AWE – Griffin // Triassic
It’s probably safe to say that AWE (aka Zack Urman) has had a decent couple of years. Two years ago, Zack Urman was 18 years old, living in Los Angeles, producing dubstep under the moniker Zaku-Chan. He exploded onto the scene in May of 2013 with his massive EP, “Eagle Soul”, on Terrorhythm Records, but under a new moniker: AWE. Since then, his music has easily lived up to, and exceeded, the standard set by his name. Now, at 20 years old, Zack Urman is producing some of the most dynamic, game-changing, epically mood-shifting tunes in electronic music.
As usual, we think it’s silly to try to pigeonhole a producer’s tunes into a specific genre, and that statement is as true as ever when it comes to AWE. His music employs uplifting synth melodies and drums that bang as hard as those you might hear in a 2010 dubstep tune (except accompanied with better sound design), while drawing on influences that clearly range from Timbaland beats to Joker to Mr. Carmack to Rustie and HudMo to whatever’s cool in house music nowadays. His affiliations further express the range of sounds and influences his music displays: he runs with both the LA beat music collective Team Supreme and Plastician‘s grime/purple/dubstep label Terrorhythm Recordings.
Up until his most recent release, I was fairly certain that I would be claiming his January 2014 single “Crystals” to be the track of the year at the end of December. Now, I’m not so sure. AWE’s most recent offering, once again through Terrorhythm Recordings, is a short, two track EP, featuring the title track “Griffin”, along with the Mesozoic banger, “Triassic”. “Griffin” provides what BnC collaborator Ben Carvalho calls the “best morphing motif since EPROM‘s ‘Regis Chillbin’.” Bringing a smorgasbord of new and old sounds to the table, it begins with a synth melody very characteristic of an AWE tune, but quickly deteriorates into an acid 303 bassline that would put many of today’s techno stars to shame. (Wait, are there still techno stars?) The tune relies heavily on 808 kicks and uses snares very sparingly, but in a way that doesn’t leave the listener missing them (an impressive feat, especially in electronic music). Departing from the traditional structure of most contemporary tracks from his peers, AWE never repeats his arrangements in “Griffin”, and constantly surprises the listener by taking the same basic musical idea and continually reconstructing it throughout the whole tune. No two 16-bar sections are the same. Honestly, I don’t even think that it’s really fair to consider this a “tune”. This is a fucking “piece” of music. As the piece transforms over the course of the title track’s 5 minutes and 17 seconds, the listener is slowly prepared for what ends up being (believe it or not) the standout tune: “Triassic”.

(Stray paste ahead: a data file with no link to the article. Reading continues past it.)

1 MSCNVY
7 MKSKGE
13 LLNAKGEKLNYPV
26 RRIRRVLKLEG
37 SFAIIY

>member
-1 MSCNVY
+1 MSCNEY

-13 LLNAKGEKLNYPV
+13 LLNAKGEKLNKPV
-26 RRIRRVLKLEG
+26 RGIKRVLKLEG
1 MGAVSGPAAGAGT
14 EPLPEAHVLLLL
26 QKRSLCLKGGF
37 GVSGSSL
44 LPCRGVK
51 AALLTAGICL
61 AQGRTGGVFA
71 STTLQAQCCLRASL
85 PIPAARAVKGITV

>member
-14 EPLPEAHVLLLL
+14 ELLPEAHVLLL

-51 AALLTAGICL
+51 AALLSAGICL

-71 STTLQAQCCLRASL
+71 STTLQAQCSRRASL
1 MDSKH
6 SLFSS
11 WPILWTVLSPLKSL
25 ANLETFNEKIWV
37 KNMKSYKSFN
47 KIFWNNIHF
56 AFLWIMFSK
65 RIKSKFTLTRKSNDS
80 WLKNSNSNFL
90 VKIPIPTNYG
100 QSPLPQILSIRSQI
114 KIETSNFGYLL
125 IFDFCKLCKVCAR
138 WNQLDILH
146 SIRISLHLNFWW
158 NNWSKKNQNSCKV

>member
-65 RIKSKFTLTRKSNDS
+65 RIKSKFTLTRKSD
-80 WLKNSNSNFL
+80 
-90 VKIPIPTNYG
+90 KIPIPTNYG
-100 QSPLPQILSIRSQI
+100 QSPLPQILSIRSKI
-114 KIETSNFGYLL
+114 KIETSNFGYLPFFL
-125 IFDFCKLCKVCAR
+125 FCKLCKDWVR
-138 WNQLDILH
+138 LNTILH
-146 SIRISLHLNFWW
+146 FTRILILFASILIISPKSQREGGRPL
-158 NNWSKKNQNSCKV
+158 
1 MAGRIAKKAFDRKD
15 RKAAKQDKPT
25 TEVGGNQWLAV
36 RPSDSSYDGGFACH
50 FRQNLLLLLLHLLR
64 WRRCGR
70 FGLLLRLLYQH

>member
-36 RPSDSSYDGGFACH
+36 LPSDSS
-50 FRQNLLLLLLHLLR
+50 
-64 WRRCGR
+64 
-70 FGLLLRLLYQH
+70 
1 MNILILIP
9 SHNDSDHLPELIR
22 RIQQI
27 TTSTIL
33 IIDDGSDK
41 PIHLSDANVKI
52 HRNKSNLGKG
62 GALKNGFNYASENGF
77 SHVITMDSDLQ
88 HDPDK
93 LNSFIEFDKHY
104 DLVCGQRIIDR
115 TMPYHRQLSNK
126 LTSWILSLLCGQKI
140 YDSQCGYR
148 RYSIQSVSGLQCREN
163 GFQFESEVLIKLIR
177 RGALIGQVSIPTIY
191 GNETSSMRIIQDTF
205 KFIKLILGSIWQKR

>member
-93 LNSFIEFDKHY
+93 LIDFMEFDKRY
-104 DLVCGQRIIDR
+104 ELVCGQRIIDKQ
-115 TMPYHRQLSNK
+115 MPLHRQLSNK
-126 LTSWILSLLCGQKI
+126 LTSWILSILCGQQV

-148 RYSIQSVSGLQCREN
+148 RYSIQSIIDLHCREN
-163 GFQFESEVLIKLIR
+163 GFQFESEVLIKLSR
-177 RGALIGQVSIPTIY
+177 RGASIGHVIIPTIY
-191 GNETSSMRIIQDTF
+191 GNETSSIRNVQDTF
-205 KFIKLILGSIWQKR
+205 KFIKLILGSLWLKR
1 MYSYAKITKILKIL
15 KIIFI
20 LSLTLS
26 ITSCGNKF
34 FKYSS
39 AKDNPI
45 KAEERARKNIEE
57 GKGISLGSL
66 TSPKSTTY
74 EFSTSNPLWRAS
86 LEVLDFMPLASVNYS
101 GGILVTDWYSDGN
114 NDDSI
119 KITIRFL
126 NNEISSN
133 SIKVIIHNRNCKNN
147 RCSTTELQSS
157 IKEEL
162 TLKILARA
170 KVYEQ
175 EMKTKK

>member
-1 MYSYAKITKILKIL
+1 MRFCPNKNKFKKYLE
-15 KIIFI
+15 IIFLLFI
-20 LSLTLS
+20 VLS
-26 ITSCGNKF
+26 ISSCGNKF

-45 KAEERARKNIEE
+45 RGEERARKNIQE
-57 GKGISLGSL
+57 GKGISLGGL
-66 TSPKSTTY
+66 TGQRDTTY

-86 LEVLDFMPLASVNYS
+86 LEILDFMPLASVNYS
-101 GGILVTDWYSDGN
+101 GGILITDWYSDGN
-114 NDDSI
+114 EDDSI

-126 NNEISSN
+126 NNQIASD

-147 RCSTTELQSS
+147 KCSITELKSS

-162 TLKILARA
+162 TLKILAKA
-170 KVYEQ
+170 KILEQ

“Triassic” is actually a reimagining of a similarly reptilian tune from AWE‘s freshman release, “Eagle Soul”, entitled… “Jurassic”. I personally love being able to witness a producer’s musical growth by seeing what they do with one of their earlier iconic tunes like “Jurassic” several years down the road in their career. Despite the fact that it was only written 18 months later, “Triassic” is an entirely different beast than “Jurassic”. Retaining the original melodic intro of “Jurassic”, “Triassic” is a much classier, much more elegant tune than “Jurassic”. Where “Jurassic” thrashes, “Triassic” glides smoothly. Where “Jurassic” gives you everything you asked for and much more, “Triassic” is subtle and gives you only what you need, but in the best way possible. We can only hope that AWE revisits this melody again further along in his career and gives us more insight into how his brain has changed the way it approaches writing music. (Or maybe I just really, really love this melody and can’t get enough it).
Stream the tunes below:
You can cop the release here, or you can buy it on iTunes or Beatport if you don’t like supporting artists/labels directly for whatever reason.